First, at 2-3, there is that game I lost with a healthy pawn up. Then, there are quite a few other games where I had extra material, and didn’t manage to convert; this clearly generated frustration. Even though I managed to keep up the score afterwards, I was still at -4 at the beginning of the Bullet, which forced me to take maximum risks, and Magnus came out on top in the end.
Online, December 12-14
The Hainan Regional Chess Association (China) organized a hybrid format Rapid tournament, with 3 Chinese players gathered in a hotel in Danzhou, and 5 other players participating from their home. I shared first place with Giri and Bu (4.5/7 undefeated), ahead of Ding Liren, Erigaisi and Rapport (3.5), Andreikin (3) and Ju Wenjun (1).
Here is the decisive game for the first place:
We were both short of time, and I chose here to repeat the position again with 38…Re2 39.Kf1 Ra2 40.Kg1 Re2? Draw. But instead I had the devastating move 40…Qe2! 41.Qe3 Ra1+ (in the rush, I had completely forgotten about this check 😊) 42.Kg2 Qf1+ 43.Kf3 and all that was left was to find 43…Re1! to complete the mating net.
World Rapid & Blitz Championship,
Almaty (Kazakhstan), December 26-30
It was the first time that I came to Kazakhstan… I counted, it is the 40th country that I visit! We arrived 48 hours in advance with Jules Moussard, in order to acclimatize ourselves and to avoid that the 5 hours of time difference would be too prejudicial. The other Frenchman of the adventure, Sébastien Mazé, landed at the last moment, but he remained in good shape throughout the tournament, which is quite a performance.
The first day was a bit difficult in terms of missed opportunities. There was clearly more to be achieved. I still ended the day with two wins and 3.5/5.
This was the very first round, and I had a clear advantage here with black. I could have consolidated it with 34…Ng3+! 35.Kg1 Qc5 36.Qh6 (36.Qb2 f6!) 36…Ne2+ and 37…Nc3. But I made a calculation mistake with 34…Kh7? forgetting that after 35.Qb2, my planned answer 35…Qe8? was met by 36.Ne4! Be7 37.g4, and I’m the one in trouble. So I backed off with 35…f6, but soon had to take the draw after 36.Qxf6 Ng3+ 37.Ke1 Qe8+ 38.Kd1 Qe2+ 39.Kc1 Qe1+ and perpetual.
On the second day, I started slowly with two draws:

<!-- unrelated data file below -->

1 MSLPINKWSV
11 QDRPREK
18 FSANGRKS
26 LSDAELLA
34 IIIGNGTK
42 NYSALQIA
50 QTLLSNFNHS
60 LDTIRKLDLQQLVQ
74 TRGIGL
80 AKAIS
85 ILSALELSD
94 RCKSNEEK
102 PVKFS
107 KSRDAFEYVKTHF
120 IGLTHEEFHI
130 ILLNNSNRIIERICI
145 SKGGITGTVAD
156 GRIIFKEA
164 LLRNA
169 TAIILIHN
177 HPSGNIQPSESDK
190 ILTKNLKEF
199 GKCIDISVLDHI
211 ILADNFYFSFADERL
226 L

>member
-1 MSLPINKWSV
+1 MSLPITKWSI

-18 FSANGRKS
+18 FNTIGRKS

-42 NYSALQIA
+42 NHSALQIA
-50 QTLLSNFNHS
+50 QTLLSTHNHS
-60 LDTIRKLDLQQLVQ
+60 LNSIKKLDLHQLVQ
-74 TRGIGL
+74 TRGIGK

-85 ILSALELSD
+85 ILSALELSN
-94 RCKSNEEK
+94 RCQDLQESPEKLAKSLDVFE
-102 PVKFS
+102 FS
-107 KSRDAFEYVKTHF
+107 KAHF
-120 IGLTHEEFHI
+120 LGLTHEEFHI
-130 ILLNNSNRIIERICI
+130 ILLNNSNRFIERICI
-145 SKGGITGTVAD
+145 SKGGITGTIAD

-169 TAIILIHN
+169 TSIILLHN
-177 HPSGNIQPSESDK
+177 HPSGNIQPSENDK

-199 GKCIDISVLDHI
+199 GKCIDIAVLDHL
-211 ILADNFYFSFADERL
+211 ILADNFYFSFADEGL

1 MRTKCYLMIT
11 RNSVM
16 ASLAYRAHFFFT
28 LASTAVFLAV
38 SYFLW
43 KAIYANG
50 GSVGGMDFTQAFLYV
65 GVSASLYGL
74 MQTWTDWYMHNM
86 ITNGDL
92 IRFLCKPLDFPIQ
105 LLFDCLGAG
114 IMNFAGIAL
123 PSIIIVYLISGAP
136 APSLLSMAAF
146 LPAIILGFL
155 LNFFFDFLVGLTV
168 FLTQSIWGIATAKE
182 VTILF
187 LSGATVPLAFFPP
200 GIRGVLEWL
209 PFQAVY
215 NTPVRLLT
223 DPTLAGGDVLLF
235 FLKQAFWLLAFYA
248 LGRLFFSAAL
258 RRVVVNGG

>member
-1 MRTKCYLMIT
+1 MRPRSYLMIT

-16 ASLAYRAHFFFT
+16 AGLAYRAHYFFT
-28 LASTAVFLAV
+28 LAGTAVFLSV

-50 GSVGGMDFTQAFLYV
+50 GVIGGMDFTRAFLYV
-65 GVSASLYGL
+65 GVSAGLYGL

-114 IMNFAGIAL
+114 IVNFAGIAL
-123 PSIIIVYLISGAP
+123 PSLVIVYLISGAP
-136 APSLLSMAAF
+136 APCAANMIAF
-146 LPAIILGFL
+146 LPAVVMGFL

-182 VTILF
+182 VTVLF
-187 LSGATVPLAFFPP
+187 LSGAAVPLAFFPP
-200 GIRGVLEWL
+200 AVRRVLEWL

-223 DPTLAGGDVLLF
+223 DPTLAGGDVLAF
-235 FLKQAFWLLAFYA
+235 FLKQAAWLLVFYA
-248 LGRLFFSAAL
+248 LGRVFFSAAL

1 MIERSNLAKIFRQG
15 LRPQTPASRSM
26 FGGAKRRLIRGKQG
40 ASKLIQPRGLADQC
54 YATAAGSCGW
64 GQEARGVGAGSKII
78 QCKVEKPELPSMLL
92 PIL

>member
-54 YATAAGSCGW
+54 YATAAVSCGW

Here, I decided to temporarily sacrifice a pawn with 23.Nd5!? Nxd5 24.cxd5 exd4 25.Qd2 Rc4 26.Qd3 Rc3 27.Qxd4, and to allow the dangerous looking exchange sacrifice 27…Rxf3!? 28.gxf3 Nh4 (28…Qh4 29.Kh1 Nf4 30.Rg1! is not conclusive) because after 29.Qe3 Qf6 30.f4 Qg6+ 31.Qg3 Nf3+ 32.Kh1, the upcoming Rook endgame seemed playable to me. But the young Uzbek did not choose this way, preferring 27…Rc5 28.g3 c6! 29.dxc6 Rxc6 and the position is equal (Draw, 40 moves).
Randomness of the pairings, I played the next round against my friend Sébastien Mazé, who more than comfortably neutralized my Petroff… (Draw, 37 moves).
Despite a win against Paravyan just after, I hadn’t had many chances since the beginning of the day. Although I managed to focus well against the new Indian star Erigaisi in the last game, things went astray.
After suffering in my opponent’s Veresov opening, I made up for it well in the middle game, even getting this very interesting position to play. Unfortunately, I missed 27…a4! because I thought that after 28.Qd3 Qb7 (idea …b3), white was faster: 29.Nf6+ Kh8 30.Qe4 Bh6 and I was under the impression that I was going to be mated after 31.Rxg6, but apparently this is not the case! So I stepped back with 27…c5? but that’s clearly a mistake because this time, after 28.Qd3 Qc7 (28…Qb7 29.Nxc5) 29.Nf6+ Kh8 30.Qe4 Bh6, white has 31.dxc5 (31.d5 was perhaps even stronger) 31…Rad8 (31…Qxc5 was refuted, not by 32.Nd7? – I dream to give up this exchange! – but by 32.Rxg6! fxg6 33.Qxg6 Rxf6 34.exf6 Qe3 35.f4! Qxf4 36.Rg1! followed by 37.f7) 32.c6 and white wins, even if the conversion was slow (1-0, 62 moves).
On the third day, I finally started to play better chess. Especially in the second game of the day against Indjic, where I opted for a hyper speculative sacrifice, but felt it offered huge practical chances.
After sacrificing the a7 pawn, I quickly decided to keep the momentum with 23…Bxh3!? 24.gxh3 Qxh3. Here the Serbian #1 played the logical 25.Qd1, bringing the Queen back to the King’s defense, and perfectly held on until 25…Nh4 26.Qf1 Qf5 27.Kh2 h5 28.Nc3 Ng4+ 29.Kh1? (as usual, the machine gives the usual 0.00 after 29.Kg1 Nf3+ 30.Bxf3 exf3…) 29…Nf3 30.Qg2? Nxf2+! 0-1. 30.Bxf3 still resisted, even if after 30…exf3 31.Kg1 (31.Qg1 Qc2! is an elegant conclusion which illustrates black’s domination) 31…Qg6! 32.Qh3 (32.Kh1 Qg5 and it’ll be mate soon) 32…Nf6+ 33.Kh2 Qc2! (again!) 34.Qxf3 Qxc3 35.Qd1 Ne4, white won’t survive this ending.
In the penultimate game against Amin Bassem, I was completely lost but still ended up winning by chance. Then I concluded the Rapid tournament with an even more difficult game against Keymer, who, if he had beaten me, would have had a tie-break for the world title against Carlsen!